The Legacy of the Little Rock Crucible

Posted by:
Category: Education & Law, Race & Law, Speakers at Marquette
1 Comment »

little rock 9“That crucible moment” – that’s a phrase Ernest Green used to describe the period when he and eight other African American students enrolled in and attended Little Rock Center High School in 1957. It took the president of the United States and 10,000 soldiers to help them get in the door in deeply segregationist Arkansas. But more than anything, their success took the determination and self-control that the nine showed against almost overwhelming opposition and hate. The events of that fall became a huge landmark in the fight to end official segregation. 

I didn’t expect to be as moved as I was when six of the nine took the stage at the Varsity Theater this week to receive Marquette’s highest honor, the Pere Marquette Discovery Award, from Father Robert Wild, S.J., the university’s president. 

Maybe it was because I was just barely old enough at the time – I was seven – to have the television images from Little Rock permanently planted in my mind. And here they were, in person. 

Or maybe it was how their presence inevitably made the 1,000 or so in the audience focus on the sweep of all that has happened since those days, on all that has been accomplished and all that has not. We live in a time when no one could envision black high schoolers being treated with such official or unofficial hostility any more, just for wanting to enroll in a school. But we live in a time when actual equality in educational access and success remains far more distant than anyone with any civil rights sentiment in 1957 could have imagined. 

Or maybe it was just the six award recipients themselves — now generally in their late 60s, they were dignified, gracious, and good natured in talking about the events of 52 years ago. They carried themselves the way you would hope living legends would. They talked about how they never wavered in their commitment to going through with enrolling in Little Rock Central because they simply wanted a good education and knew they were entitled to be in that school. As for those who acted toward them with malice, “they threw their dignity away and, guess what? It landed on us,” said Mannijean Brown Trickey.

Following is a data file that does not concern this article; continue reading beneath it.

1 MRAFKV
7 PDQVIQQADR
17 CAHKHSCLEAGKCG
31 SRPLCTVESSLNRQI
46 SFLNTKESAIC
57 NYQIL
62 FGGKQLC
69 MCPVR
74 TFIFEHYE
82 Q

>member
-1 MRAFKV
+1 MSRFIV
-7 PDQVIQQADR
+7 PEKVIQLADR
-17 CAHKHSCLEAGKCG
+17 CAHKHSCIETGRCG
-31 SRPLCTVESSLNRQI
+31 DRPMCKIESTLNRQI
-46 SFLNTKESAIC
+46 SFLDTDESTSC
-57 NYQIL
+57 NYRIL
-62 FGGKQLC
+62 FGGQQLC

The Law School’s Mike Gousha, moderator of the hour-long conversation with the six, asked them what their thoughts were on the achievement gaps and other issues that still exist in education. 

Trickey said people need to look at the societal issues that still shape lives and make America a fragmented society, such as the legacy of centuries of mis-education or no education for African Americans. The have-nots still get less when it comes to resources, power, and the factors that give children strong starts in education. 

Carlotta Walls LaNier said her thinking returns to the basics. “We need to revisit the fundamentals of families and put the emphasis back on education being the number one priority for your children,” she said. “We need to bring it back to where it belongs, and that is in the home.” The Little Rock Nine were each young people who wanted to learn and who had strong support from their families to succeed in school. Expectations were high. 

Green said he hoped that accepting the award would be a way for the six who came to Milwaukee to inspire some young people, to convince them “that they can get more out of life than perhaps what they’re doing now.” He added, “I’m an optimist that the best is in front of us.”

Little Rock Central itself was rated in the most recent Newsweek magazine list as the thirty-sixth-best high school in America. Elizabeth Eckford said that the success at her old school is praiseworthy, but she said it is also a very distressed school if you look at how some students are doing.

What emerged from that crucible of Little Rock in 1957? For the individuals of the Little Rock Nine, good things. Many have college degrees and have had distinguished careers, and their warmth and wisdom were clearly evident at the Varsity Theater.

And for the nation? To pick up on Green’s optimism, maybe the best thing to say is that the crucible shaped a very important set of changes, but the final product is not yet fully formed.

Print Friendly

You can follow any responses to this entry through the RSS 2.0 feed. You can skip to the end and leave a response. Pinging is currently not allowed.

AddThis Social Bookmark Button

One Response to “The Legacy of the Little Rock Crucible”

  1. Gordon Hylton Says:

    I applaud Marquette for recognizing the heroism of the Little Rock 9. However, we should remember that they were the shock troops in a campaign to integrate southern public schools that went on for another decade and a half.

    It was not until the early 1970’s that most parts of the South saw meaningful integration of the public schools.

    The Little Rock story was an important part of the integration story, but it was not necessarily a great victory. Reading the biographical profiles in the program distributed at the ceremony, it was sobering to see how few of the nine were able to finish their high school educations in Arkansas, let alone Little Rock.

Leave a Reply